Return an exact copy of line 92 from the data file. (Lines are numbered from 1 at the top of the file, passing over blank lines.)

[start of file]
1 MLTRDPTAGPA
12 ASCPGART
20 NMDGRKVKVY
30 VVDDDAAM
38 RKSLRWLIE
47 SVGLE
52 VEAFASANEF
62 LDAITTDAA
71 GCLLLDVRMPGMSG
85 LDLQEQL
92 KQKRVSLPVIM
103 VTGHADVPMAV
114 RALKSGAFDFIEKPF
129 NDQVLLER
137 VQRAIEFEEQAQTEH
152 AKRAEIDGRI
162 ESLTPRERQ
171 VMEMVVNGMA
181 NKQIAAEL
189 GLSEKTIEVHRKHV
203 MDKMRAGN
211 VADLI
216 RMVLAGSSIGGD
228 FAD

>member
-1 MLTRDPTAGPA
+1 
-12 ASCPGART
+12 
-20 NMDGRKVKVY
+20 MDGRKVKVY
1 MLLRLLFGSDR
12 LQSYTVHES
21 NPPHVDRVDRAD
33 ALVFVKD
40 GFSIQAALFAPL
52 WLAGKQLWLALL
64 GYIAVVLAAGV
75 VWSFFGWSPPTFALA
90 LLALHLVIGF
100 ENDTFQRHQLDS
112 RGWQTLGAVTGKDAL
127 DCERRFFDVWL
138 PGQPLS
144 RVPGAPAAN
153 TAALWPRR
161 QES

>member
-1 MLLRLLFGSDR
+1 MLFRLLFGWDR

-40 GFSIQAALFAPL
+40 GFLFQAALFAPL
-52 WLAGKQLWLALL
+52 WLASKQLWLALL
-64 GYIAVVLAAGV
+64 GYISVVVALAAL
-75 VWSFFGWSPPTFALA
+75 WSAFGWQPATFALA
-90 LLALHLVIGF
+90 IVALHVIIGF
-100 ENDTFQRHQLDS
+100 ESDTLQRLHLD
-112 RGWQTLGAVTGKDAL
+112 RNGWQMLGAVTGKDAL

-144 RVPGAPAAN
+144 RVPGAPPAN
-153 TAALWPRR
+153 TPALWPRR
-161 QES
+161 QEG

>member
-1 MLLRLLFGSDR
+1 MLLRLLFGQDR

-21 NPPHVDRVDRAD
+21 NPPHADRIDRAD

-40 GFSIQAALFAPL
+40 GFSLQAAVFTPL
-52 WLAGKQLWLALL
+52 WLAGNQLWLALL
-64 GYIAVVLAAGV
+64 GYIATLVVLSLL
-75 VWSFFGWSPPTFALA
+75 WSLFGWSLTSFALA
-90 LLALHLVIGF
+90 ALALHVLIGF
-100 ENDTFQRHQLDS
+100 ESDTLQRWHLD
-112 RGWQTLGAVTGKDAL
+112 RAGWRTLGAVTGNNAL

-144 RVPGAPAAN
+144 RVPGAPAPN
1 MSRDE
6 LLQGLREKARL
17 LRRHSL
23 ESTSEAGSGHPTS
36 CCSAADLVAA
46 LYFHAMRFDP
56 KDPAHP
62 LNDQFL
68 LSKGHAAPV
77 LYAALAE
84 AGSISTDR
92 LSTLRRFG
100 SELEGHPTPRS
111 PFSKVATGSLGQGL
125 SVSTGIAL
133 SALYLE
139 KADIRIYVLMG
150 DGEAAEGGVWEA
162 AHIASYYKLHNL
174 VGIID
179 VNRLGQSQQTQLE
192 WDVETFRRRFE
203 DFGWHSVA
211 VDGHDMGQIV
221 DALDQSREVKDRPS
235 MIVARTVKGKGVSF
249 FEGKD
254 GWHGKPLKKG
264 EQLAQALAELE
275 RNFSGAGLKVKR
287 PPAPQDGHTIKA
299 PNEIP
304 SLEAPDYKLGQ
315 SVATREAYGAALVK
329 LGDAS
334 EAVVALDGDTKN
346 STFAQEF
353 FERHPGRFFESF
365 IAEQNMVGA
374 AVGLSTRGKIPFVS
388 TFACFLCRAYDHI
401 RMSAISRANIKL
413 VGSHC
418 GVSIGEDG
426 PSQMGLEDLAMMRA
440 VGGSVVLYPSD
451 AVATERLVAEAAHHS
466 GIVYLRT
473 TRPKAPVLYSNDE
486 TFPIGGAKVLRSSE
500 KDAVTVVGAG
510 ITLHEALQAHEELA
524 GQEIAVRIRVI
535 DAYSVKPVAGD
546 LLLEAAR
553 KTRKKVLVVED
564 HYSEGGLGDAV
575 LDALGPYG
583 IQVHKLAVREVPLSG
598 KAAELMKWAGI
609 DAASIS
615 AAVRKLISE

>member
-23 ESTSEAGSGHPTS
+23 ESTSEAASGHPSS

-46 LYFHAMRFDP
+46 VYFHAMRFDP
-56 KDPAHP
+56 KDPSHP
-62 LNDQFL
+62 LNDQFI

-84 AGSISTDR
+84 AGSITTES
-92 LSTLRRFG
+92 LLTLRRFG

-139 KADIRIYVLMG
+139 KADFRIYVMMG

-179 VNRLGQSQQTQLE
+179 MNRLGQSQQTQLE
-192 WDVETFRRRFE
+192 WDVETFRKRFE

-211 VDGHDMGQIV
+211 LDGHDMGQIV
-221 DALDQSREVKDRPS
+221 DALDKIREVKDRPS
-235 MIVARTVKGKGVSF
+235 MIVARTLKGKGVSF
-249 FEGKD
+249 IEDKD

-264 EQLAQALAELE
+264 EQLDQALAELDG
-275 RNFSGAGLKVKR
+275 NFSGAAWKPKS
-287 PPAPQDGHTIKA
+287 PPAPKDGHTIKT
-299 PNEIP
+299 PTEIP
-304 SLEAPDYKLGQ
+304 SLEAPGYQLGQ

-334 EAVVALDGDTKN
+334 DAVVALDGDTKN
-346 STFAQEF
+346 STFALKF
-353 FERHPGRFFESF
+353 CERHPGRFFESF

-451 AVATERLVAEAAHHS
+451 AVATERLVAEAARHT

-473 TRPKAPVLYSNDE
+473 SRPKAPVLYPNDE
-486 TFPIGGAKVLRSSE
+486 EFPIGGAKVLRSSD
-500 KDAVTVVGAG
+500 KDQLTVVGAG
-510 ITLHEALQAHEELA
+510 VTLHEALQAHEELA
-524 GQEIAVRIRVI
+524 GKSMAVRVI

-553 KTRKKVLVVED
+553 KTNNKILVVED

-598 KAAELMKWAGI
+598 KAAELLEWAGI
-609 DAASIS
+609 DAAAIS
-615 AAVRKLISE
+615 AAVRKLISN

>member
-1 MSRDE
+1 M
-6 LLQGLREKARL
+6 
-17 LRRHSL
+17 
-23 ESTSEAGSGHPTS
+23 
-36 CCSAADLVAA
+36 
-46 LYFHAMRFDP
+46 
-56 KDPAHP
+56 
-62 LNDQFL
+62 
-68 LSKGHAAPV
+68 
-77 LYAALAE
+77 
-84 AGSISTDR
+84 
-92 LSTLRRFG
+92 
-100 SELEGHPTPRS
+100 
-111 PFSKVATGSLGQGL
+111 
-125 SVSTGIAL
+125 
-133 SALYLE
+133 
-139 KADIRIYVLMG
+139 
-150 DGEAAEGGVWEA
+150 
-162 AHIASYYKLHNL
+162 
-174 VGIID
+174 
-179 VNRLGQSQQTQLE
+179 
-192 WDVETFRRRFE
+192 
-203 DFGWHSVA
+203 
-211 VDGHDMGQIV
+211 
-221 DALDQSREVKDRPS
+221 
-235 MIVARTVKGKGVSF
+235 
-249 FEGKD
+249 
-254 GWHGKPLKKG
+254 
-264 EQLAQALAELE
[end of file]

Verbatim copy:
1 MSRDE